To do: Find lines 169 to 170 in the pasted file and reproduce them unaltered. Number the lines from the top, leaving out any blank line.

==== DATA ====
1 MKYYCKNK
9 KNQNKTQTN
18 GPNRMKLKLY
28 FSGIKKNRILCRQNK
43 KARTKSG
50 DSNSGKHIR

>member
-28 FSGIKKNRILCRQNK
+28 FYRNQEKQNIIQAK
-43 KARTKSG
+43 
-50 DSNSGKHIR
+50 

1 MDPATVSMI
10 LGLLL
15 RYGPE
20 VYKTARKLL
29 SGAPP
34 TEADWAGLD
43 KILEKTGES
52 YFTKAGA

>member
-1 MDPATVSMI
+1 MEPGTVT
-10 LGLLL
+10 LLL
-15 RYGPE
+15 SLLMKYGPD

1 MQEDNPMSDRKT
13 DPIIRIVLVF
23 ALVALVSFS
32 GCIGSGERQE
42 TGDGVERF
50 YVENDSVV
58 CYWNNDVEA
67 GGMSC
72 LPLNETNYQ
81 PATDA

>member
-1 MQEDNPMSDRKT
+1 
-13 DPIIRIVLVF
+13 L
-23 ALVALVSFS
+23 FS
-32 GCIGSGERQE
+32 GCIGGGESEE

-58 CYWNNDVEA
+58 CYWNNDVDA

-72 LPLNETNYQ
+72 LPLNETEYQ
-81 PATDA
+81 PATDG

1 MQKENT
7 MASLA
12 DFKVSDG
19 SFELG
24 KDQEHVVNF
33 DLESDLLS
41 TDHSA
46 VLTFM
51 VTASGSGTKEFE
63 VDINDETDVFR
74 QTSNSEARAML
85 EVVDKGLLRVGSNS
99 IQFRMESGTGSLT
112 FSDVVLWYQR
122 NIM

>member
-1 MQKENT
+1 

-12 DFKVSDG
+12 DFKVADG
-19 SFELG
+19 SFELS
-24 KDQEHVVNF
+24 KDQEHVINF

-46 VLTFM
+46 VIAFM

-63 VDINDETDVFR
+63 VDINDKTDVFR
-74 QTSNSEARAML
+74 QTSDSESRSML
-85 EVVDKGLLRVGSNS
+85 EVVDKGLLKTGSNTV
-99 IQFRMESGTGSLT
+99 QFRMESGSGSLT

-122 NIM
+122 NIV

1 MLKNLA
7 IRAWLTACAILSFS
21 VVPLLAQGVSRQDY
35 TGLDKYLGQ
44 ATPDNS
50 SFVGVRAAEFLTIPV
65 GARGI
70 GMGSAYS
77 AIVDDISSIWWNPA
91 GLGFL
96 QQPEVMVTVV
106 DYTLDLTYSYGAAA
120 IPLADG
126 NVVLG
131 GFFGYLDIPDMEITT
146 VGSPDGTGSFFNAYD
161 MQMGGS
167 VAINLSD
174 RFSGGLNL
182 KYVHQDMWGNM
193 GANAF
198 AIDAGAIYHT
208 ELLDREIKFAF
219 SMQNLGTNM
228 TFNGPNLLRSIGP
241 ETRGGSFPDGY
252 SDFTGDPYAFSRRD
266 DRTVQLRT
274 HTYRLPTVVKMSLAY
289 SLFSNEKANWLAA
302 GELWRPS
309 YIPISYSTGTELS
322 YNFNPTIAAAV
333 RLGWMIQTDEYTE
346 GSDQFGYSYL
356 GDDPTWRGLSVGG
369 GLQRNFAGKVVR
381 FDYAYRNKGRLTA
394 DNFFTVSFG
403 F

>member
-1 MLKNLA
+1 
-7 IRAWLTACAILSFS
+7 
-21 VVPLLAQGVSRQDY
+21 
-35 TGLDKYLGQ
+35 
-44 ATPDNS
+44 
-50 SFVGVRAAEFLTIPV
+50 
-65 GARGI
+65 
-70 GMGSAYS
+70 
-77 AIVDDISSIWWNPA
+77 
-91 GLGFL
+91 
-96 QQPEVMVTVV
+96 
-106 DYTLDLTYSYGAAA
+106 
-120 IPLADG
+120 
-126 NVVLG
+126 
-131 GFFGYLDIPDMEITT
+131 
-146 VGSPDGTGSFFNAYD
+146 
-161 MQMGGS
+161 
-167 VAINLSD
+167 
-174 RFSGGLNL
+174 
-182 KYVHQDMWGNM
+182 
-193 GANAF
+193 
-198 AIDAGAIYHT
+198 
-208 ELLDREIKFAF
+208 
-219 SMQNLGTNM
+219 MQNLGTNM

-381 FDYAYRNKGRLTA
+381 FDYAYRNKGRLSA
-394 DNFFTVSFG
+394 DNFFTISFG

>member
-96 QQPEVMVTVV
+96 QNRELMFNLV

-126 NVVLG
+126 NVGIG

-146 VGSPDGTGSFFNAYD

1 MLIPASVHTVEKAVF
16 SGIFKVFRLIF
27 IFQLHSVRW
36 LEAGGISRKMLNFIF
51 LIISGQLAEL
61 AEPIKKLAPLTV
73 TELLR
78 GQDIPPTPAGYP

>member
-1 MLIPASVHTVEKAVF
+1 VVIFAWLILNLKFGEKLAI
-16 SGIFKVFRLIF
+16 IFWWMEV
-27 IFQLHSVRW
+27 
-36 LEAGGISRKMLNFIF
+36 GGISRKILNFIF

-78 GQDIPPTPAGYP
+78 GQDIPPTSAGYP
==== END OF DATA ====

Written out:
-182 KYVHQDMWGNM
+182 